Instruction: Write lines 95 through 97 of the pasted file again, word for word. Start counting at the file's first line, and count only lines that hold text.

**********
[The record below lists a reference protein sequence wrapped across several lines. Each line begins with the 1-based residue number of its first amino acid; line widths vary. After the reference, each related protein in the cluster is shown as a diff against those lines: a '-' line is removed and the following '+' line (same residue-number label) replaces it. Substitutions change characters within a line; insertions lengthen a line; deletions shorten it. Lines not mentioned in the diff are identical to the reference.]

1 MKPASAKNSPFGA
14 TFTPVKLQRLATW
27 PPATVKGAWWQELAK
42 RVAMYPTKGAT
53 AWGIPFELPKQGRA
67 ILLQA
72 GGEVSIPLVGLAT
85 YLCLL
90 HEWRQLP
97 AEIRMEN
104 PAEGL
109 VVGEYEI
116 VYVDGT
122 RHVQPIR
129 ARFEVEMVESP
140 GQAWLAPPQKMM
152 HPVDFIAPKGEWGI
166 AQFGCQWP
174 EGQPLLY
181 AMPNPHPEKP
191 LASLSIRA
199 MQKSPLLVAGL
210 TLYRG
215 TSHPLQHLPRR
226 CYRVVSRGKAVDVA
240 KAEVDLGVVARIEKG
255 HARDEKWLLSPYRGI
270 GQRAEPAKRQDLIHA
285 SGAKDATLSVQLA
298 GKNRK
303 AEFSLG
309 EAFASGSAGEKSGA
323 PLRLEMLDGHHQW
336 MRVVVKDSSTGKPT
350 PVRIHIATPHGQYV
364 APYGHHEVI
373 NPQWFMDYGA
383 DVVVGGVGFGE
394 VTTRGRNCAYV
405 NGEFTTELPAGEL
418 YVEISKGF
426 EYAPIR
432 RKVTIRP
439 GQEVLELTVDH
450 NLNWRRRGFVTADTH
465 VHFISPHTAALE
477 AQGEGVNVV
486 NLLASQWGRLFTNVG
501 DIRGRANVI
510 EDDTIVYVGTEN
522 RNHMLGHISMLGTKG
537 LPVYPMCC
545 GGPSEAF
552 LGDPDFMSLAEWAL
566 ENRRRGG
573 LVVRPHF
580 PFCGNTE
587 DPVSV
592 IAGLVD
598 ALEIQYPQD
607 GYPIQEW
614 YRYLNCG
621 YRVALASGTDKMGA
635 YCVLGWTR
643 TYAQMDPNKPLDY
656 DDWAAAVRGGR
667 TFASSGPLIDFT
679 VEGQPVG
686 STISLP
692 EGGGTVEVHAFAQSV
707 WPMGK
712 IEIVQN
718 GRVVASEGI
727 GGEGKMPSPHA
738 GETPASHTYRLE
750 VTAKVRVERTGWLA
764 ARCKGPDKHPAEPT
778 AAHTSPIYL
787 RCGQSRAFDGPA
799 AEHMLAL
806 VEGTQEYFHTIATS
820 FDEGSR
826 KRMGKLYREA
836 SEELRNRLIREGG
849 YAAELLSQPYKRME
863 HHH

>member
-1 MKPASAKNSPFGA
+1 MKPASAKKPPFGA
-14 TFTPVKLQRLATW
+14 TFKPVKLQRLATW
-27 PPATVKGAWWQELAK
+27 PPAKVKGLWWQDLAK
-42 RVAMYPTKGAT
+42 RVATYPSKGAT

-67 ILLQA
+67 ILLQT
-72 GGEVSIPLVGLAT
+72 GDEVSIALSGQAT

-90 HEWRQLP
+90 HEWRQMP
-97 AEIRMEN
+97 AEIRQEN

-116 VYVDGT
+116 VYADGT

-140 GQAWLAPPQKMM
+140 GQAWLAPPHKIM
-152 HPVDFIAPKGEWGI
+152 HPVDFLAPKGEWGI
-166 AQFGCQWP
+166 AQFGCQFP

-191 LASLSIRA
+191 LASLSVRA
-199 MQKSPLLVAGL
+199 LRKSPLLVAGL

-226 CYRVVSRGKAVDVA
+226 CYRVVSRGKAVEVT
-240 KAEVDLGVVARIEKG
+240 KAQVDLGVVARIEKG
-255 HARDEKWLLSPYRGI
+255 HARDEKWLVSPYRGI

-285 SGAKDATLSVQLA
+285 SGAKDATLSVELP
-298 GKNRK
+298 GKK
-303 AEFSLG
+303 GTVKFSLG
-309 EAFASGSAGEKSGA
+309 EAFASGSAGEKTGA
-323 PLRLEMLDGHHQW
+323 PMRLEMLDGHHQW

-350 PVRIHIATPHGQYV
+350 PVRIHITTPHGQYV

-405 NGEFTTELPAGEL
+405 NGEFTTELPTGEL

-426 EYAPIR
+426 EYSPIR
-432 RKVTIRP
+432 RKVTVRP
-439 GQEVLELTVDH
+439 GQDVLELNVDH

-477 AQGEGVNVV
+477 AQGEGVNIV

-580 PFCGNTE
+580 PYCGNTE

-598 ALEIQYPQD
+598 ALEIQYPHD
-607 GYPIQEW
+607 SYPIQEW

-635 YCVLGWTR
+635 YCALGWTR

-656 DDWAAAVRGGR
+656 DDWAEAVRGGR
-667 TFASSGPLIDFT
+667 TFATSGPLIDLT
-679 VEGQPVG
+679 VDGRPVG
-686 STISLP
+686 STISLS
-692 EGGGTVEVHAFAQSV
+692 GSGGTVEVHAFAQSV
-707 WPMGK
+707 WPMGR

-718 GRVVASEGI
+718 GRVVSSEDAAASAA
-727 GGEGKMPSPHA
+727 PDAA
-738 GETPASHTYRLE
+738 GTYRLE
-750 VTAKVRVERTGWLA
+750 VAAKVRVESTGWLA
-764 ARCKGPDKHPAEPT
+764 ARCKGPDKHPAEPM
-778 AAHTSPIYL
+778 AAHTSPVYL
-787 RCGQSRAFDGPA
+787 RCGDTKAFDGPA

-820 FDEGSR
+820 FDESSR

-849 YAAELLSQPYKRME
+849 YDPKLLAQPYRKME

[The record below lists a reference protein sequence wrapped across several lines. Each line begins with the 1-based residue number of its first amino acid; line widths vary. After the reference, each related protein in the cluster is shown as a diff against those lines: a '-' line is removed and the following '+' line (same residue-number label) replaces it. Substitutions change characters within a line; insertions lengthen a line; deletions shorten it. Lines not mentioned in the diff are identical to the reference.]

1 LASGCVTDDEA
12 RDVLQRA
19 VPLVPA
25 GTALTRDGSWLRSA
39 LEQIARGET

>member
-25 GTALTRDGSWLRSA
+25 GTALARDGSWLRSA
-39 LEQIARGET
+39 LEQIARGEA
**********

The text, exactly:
-42 RVAMYPTKGAT
+42 RVATYPSKGAT

-67 ILLQA